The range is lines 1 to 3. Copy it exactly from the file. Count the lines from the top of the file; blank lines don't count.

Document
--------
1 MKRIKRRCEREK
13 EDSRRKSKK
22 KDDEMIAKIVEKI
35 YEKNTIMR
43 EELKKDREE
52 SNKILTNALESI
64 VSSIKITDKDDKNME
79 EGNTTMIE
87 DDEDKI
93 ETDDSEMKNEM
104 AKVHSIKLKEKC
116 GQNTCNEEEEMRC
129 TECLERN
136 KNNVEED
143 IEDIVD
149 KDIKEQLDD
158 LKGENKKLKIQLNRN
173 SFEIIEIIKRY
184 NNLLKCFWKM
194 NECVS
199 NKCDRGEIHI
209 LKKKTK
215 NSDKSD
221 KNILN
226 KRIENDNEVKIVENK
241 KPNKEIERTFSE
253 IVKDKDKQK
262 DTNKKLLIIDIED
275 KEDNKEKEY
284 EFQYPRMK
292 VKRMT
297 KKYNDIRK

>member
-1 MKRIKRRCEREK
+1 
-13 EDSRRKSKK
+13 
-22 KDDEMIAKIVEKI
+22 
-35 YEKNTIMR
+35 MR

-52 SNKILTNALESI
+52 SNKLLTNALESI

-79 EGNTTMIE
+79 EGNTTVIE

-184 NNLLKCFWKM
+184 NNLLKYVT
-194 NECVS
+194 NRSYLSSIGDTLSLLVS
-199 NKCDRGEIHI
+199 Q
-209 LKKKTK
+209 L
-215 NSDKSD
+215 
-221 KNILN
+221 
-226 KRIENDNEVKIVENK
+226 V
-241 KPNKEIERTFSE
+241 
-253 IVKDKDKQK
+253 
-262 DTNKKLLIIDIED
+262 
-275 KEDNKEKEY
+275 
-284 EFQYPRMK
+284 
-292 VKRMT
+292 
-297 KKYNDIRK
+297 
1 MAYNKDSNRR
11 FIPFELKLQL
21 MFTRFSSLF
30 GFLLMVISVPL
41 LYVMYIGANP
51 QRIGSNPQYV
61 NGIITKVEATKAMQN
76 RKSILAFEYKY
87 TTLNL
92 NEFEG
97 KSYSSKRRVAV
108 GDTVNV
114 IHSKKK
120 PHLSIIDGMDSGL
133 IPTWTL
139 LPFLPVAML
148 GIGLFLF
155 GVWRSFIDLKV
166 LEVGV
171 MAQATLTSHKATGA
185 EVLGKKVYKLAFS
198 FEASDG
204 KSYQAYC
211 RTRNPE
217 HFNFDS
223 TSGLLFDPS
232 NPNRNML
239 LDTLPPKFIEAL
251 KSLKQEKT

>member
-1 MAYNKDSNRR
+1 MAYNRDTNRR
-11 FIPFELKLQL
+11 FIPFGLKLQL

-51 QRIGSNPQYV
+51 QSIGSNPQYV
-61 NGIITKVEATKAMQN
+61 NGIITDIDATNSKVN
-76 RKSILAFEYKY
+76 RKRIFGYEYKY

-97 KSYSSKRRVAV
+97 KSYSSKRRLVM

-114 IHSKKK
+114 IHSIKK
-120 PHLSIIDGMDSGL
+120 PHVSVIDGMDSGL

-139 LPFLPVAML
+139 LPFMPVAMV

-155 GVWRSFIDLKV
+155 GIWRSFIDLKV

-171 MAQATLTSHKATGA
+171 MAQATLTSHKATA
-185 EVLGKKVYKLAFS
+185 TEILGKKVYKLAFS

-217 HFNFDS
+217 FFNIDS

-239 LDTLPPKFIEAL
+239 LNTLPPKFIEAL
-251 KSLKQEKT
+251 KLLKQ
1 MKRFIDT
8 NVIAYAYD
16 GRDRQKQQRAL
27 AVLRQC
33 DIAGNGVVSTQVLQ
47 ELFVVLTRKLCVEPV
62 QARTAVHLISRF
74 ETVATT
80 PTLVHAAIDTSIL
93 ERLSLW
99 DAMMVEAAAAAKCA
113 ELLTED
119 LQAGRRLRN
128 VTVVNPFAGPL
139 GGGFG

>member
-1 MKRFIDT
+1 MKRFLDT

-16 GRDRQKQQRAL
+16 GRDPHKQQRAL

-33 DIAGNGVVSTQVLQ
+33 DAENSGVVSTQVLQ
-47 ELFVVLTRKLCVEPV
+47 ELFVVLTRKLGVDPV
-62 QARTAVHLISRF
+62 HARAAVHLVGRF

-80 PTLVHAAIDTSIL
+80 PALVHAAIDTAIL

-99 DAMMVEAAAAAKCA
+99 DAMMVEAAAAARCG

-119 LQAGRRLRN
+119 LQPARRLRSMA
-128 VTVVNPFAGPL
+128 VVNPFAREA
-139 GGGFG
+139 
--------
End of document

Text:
1 MKRIKRRCEREK
13 EDSRRKSKK
22 KDDEMIAKIVEKI